The former foreign secretary also said he would have rebelled against the Labour leader's decision to back the triggering of Article 50 to formally begin Brexit were he still an MP.
His comments come as Mr Corbyn resists fresh calls to resign following a humiliating by-election defeat at the hands of the Tories in the Cumbrian seat of Copeland.
Mr Miliband, who was narrowly beaten to the leadership by his brother Ed in 2010, called on Labour to "really understand the historic nature of the challenge" it now faces, with a recent opinion poll putting the party 18 points behind the Tories.
But he refused to join the calls for Mr Corbyn to stand down.
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Mr Miliband told the Times: "I always say to people, 'Play the ball not the man.' So, 'What do I think of Jeremy Corbyn?' is not the question I ask myself. The question is, 'What do I think of the strategy?'
"The tempting thing to say is that it's a mistake because it won't get elected but for people like me it's a mistake because it won't address the challenges of the country.
"This isn't just an electability question, it's a question of substance. I think one can achieve more radical and substantive change through a different set of positions."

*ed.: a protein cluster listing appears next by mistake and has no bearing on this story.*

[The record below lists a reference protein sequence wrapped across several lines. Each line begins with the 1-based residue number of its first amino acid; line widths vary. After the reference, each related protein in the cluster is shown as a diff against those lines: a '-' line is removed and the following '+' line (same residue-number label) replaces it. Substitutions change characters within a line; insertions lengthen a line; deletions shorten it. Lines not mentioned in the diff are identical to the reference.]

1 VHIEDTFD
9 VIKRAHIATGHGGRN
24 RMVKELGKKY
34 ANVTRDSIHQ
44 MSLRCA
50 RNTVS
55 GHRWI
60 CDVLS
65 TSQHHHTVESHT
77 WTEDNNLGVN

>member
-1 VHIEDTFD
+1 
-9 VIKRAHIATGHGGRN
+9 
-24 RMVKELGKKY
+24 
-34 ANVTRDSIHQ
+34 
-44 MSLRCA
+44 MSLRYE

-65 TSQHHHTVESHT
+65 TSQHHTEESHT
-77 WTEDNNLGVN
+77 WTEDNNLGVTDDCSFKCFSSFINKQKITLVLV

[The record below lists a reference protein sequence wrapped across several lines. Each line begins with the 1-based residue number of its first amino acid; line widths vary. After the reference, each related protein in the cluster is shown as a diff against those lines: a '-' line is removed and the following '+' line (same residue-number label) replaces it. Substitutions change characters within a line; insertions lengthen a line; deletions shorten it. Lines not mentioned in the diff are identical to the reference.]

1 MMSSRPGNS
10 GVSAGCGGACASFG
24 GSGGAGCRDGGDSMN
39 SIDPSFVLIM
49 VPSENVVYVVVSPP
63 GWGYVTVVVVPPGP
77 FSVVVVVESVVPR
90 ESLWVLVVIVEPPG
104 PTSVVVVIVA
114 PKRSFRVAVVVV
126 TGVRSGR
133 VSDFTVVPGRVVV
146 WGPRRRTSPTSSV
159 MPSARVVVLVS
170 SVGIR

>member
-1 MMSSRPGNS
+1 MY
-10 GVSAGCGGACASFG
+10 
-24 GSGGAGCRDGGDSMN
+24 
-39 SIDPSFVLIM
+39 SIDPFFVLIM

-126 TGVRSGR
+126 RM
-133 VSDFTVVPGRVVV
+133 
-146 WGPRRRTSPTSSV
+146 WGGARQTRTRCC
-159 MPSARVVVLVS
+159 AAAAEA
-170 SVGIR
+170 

Mr Miliband also revealed he would have joined the 52 Labour MPs who rebelled against Mr Corbyn's three-line whip ordering MPs to back the European Union (Notification of Withdrawal) Bill.
He said: "I would have found it very difficult to vote for that because I think that Article 50 needed to be triggered but my fear is that the terms under which it's going to be triggered will be very damaging.
"I fear that we are going to end up with a higher chance of a disastrous outcome than is comfortable and I fear that we are going to end up with a harder outcome than is desirable."
Mr Miliband praised the "phenomenon" created by centre-left French presidential candidate Emmanuel Macron, who has formed his own political party, but cautioned moderate Labour MPs against following suit.
"There are very high barriers to entry both in terms of the emotional tug and the social and political roots of the Labour Party and in terms of the crowdedness of the political field," he said. "I'm not an advocate of that."
Mr Miliband, who is now based in the United States as the head of aid charity the International Rescue Committee, said Western governments' response to the global refugee crisis was a "threat".
And he criticised the Government for closing the Dubs scheme to welcome unaccompanied child refugees from Europe after 350 children were brought to Britain through it - far fewer than the 3,000 initially expected.
Commenting on the Government's position, he said: "It has been stout and strong and moral about international aid ... but on the other hand there was the decision not to allow the unaccompanied children in. I would never be ashamed of Britain but the position itself is shaming that we should decide not to honour the commitment to take in 3,000 kids."